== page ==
Offer your time, ask why they wrote the sign they did. Acknowledge their humanity, rather than their misery, and see them light up.
I have seen some quite creative please-help-me-i-am-starving-signs written on the streets of everywhere. And while the most heart wrenching ones indeed are heart wrenching, and stir up the worst types of guilt trips when one does not have the money or even ability to help, the creative ones that make you go “wow. I’ll give him / her something the next time I see her / him”, are memorable, in terms that they can make you see things in ways you earlier did not.
A lady stopped by me on the shopping street and exclaimed “well, that’s one way to say it”, came back later with her friend and pointed out that statement once more, (she didn’t offer coin, though) – a man read the sign, walked by, and turned around and said, tongue-in-cheek: “You’ve come to the wrong country! You’ve confused yourself!” – I dont know whether he was referring to the state of the Swedish debate climate as mentioned in the introduction, or the polarity issues that seems to have caused them, but from the three kids and one sweet lady that offered more than an actual fortune; what they had, the opposite rings more true.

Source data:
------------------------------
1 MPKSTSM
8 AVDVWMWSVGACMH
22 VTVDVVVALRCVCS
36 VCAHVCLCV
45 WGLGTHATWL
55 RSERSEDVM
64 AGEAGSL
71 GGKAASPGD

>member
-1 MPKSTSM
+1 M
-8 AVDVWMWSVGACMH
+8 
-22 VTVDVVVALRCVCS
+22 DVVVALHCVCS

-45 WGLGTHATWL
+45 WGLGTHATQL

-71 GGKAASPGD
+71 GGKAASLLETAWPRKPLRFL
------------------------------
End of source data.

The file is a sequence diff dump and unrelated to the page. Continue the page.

Gothenburg, you have some amazing youth in your midsts, cherish them, they will bestow proudness upon thee and thine elders.